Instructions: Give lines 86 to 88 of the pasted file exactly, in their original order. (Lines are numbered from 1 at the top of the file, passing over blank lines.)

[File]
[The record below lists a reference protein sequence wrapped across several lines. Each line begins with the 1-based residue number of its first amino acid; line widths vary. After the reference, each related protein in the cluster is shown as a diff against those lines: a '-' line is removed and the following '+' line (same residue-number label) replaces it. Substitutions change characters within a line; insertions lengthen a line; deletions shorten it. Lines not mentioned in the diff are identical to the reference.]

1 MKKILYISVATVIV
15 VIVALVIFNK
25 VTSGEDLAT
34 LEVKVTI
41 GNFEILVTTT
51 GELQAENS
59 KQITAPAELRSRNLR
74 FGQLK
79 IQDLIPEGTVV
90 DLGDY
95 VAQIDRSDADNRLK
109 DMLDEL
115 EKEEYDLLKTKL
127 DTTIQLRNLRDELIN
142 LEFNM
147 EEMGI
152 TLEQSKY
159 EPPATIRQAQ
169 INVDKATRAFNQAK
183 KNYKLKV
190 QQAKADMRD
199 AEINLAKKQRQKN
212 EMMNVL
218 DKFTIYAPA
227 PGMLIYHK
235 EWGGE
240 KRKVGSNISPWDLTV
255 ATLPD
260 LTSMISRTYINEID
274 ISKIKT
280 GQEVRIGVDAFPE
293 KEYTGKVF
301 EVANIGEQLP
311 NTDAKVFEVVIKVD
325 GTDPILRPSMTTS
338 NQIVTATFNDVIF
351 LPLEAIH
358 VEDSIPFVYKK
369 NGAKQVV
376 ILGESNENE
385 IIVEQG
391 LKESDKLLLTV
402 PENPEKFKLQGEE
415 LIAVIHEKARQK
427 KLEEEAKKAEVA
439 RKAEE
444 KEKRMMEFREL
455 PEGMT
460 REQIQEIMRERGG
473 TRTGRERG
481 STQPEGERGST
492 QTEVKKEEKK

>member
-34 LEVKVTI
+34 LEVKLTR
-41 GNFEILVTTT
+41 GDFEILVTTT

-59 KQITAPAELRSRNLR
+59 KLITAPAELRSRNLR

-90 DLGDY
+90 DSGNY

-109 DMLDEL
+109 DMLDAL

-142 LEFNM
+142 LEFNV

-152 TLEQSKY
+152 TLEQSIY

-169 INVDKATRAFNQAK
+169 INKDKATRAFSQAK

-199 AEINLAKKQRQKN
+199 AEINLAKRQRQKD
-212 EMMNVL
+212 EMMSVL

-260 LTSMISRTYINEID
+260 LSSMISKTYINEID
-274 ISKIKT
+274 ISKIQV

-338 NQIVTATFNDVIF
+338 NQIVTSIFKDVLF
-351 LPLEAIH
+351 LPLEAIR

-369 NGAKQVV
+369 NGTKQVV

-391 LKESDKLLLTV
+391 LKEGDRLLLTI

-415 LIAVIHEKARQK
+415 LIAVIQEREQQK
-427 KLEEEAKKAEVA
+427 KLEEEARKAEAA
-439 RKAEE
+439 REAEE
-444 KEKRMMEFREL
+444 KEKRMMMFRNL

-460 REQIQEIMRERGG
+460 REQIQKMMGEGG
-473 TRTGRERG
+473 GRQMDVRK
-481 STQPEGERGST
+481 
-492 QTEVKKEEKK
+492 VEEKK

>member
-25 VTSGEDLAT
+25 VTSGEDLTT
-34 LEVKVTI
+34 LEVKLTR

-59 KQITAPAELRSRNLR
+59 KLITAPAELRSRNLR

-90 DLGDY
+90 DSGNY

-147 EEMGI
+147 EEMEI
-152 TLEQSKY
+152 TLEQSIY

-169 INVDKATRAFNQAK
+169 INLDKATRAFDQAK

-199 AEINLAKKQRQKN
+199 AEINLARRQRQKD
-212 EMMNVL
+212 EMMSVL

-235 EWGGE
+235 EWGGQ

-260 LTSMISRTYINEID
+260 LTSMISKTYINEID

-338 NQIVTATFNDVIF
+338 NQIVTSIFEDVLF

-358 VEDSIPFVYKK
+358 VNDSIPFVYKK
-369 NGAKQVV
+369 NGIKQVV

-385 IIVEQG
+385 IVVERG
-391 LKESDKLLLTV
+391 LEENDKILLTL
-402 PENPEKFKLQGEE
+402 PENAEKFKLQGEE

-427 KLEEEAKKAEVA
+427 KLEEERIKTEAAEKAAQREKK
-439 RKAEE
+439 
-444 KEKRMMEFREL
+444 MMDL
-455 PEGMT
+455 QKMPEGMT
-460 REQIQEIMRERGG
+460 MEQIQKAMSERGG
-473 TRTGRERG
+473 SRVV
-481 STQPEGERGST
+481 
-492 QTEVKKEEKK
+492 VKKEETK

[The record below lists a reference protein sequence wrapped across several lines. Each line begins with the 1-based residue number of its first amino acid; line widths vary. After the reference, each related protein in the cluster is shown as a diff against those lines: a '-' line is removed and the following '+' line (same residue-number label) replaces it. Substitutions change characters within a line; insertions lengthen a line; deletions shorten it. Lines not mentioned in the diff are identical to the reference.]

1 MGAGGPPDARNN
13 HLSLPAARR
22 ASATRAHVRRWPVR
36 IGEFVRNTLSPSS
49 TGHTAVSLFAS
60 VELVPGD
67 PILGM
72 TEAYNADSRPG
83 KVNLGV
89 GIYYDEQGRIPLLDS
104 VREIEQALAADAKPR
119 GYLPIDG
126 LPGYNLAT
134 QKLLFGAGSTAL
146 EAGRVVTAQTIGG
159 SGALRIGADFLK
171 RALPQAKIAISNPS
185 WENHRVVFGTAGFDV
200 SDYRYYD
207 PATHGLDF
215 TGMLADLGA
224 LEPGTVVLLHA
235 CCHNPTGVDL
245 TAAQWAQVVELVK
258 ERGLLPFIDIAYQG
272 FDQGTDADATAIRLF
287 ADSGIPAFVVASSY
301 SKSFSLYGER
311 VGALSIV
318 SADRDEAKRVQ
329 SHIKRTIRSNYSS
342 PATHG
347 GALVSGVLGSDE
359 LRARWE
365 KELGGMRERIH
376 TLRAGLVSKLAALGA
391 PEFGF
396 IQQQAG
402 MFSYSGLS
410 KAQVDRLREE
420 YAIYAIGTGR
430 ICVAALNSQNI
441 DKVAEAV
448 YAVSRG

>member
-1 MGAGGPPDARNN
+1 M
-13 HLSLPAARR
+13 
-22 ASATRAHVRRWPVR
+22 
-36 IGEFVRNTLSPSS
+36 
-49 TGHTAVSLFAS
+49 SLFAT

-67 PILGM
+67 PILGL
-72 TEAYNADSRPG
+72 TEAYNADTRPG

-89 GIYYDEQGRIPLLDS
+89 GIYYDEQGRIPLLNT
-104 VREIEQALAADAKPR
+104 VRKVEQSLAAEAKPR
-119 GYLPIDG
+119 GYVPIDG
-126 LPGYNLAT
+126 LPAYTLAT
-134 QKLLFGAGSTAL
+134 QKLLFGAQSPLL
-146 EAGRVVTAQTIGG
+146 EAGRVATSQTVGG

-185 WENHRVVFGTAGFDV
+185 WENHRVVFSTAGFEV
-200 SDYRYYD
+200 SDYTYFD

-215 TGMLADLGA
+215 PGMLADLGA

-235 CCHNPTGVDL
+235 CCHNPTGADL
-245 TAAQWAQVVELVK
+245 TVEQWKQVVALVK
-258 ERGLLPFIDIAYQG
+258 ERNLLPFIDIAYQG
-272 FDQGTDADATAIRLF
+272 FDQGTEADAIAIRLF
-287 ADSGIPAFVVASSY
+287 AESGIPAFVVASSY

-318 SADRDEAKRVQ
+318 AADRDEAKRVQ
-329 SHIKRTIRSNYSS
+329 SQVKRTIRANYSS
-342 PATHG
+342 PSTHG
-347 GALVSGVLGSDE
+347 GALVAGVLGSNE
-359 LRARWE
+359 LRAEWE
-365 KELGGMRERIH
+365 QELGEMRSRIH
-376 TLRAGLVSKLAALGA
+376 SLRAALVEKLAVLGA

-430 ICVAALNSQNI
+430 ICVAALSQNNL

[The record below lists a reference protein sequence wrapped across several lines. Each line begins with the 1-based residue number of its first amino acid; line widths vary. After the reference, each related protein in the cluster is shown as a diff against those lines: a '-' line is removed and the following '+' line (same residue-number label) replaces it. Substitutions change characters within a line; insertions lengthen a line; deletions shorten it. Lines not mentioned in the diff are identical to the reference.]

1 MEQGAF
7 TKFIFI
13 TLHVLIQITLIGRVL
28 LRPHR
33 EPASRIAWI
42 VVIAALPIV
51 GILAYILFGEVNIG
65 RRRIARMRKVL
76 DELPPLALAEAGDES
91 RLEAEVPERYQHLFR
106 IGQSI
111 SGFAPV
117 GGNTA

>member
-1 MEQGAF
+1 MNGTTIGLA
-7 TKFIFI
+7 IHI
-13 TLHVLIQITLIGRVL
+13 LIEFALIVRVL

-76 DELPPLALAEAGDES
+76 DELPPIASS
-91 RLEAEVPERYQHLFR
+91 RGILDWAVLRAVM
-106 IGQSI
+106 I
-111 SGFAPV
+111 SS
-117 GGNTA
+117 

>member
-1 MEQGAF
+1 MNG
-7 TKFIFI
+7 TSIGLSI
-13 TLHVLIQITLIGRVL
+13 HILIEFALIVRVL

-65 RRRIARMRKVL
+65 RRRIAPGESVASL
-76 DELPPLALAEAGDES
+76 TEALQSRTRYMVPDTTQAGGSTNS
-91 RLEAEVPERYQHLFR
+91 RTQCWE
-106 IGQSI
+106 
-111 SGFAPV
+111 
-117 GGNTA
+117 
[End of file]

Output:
+391 LKEGDRLLLTI

-415 LIAVIHEKARQK
+415 LIAVIQEREQQK